Explore These 10 Books That Spark Wanderlust

The curated list of novels we feature here has the extraordinary power to ignite wanderlust.

These are the stories that pushed us beyond mere daydreaming of distant lands. They were the catalysts that shifted our desires from the passive hope of someday traveling to the active pursuit of new experiences.

Books That Spark Wanderlust

Each of these books possesses the unique ability to unlock imaginations, propelling us from the comfort of our armchairs out into the world at large.

1 Always Italy

Erick from Miami suggests the captivating memoir by Frances Mayers, a poet, culinary aficionado, and travel author. In her work, Mayers chronicles her experiences of reviving a forsaken villa nestled in the heart of Tuscany, Italy.

Immersing herself in the role of an Italian local, Mayers dives deep into the rich culinary heritage of Northern Italy and embraces the region’s intricately beautiful lifestyle.

2 Wild Swans by Jung Chang

“Wild Swans” unfolds the compelling saga of three Chinese women spanning multiple generations, each one enduring a tapestry of hardships reflective of their era.

Penned by Jung Chang, this narrative weaves together the individual stories of a grandmother sold to a warlord as a concubine, a mother entrenched in the Communist Party and Mao’s Red Army during seismic political upheaval, and Chang’s own experiences of survival amidst the Cultural Revolution.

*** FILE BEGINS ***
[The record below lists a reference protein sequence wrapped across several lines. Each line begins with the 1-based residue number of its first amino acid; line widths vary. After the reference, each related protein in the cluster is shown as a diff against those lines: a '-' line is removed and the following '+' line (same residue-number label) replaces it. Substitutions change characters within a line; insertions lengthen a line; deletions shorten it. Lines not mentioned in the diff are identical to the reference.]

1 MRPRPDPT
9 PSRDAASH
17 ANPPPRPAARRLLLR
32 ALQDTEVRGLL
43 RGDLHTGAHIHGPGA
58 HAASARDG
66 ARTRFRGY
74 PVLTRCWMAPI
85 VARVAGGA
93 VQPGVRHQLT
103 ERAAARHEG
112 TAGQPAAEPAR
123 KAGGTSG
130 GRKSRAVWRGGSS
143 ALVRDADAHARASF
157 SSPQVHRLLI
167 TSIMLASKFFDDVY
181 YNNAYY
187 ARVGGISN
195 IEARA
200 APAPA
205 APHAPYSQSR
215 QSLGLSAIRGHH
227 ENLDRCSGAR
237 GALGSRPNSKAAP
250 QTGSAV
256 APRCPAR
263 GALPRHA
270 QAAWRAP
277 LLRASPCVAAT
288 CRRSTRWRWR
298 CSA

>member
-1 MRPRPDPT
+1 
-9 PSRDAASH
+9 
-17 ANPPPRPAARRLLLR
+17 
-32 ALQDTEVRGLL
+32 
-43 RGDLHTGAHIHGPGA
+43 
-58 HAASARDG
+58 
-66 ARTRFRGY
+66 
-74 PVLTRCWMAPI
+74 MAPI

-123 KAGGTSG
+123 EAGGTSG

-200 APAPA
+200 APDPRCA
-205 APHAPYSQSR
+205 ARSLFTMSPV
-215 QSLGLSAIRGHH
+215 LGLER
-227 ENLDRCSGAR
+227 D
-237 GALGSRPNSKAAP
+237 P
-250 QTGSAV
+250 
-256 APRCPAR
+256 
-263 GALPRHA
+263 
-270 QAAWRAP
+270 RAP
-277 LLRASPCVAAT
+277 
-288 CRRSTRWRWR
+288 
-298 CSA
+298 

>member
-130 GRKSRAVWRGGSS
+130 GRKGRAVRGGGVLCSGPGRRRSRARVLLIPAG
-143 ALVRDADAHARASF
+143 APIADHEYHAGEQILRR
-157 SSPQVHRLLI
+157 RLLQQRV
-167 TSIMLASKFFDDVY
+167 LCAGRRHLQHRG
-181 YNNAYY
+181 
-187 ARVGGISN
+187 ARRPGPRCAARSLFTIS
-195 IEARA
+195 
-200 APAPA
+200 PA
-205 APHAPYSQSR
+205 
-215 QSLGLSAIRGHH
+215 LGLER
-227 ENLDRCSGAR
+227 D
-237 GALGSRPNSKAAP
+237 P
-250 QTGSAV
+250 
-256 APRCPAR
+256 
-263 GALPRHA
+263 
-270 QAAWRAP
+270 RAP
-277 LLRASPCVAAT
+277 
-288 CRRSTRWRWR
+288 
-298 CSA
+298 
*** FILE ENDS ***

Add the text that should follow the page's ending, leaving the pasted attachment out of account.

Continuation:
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3 The Motorcycle Diaries by Che Guevara

Before the world knew him as Che, there was a medical student named Ernesto Guevara living in Buenos Aires. At the age of 23, he and his friend Alberto Granado set off on an adventurous road trip across South America on their trusty motorcycle named “La Poderosa” in 1952.

The memoir, “The Motorcycle Diaries,” penned by Guevara himself, offers an engaging and authentic glimpse into the diverse landscapes, rich history, and vibrant cultures of the continent.

4 On the Road by Jack Kerouac

Ken from California endorses Jack Kerouac’s underappreciated masterpiece, a defining narrative of America’s mid-century.

Characterized by its concise, erratic, and sometimes piercing prose, Kerouac’s epic traverse through America’s mid-20th Century landscape serves as both a nostalgic mirror reflecting a bygone era and a timeless portrayal of the quintessential American values of liberty and autonomy.

“On the Road” promises to stir contemplation with its untamed and fervent narrative that remains as impactful today as it was at the time of its release.

5 Gösta Berling’s Saga by Selma Lagerlöf

Selma Lagerlöf’s ‘Gösta Berling’s Saga,honored by her Nobel Prize accolade, stands as a triumph in Swedish literature and a bestseller. In the early 20th century, its cinematic adaptation marked the auspicious debut of the iconic Greta Garbo.

The narrative brings to life the figure of Gösta Berling, a fallen clergyman, against the rustic backdrop of 19th-century Värmland.